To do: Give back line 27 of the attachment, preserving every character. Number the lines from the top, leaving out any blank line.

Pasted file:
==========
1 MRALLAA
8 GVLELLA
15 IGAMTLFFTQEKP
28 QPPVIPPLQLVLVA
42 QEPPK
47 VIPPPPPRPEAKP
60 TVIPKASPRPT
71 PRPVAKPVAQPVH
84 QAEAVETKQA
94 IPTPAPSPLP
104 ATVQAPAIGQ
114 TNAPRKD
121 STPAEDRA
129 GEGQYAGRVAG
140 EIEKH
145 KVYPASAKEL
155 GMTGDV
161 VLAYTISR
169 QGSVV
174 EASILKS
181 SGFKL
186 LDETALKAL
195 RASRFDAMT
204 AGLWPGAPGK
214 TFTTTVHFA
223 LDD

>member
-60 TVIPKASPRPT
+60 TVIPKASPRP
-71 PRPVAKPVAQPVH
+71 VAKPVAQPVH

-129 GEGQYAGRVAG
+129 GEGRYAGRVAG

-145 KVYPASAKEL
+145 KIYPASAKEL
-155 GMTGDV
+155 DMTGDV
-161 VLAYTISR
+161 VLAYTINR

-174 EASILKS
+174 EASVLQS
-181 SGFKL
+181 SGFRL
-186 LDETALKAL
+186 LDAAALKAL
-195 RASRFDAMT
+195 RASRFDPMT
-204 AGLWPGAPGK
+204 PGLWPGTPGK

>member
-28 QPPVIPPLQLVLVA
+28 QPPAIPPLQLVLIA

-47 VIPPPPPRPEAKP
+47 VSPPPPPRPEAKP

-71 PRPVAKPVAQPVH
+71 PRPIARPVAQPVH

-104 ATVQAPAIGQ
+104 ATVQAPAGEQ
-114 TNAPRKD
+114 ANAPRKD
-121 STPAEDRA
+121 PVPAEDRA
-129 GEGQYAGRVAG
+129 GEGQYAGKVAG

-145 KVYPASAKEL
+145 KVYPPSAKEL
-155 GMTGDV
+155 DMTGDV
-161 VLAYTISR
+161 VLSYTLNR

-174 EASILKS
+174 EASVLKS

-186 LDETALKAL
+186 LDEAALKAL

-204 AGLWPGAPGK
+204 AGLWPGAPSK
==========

>member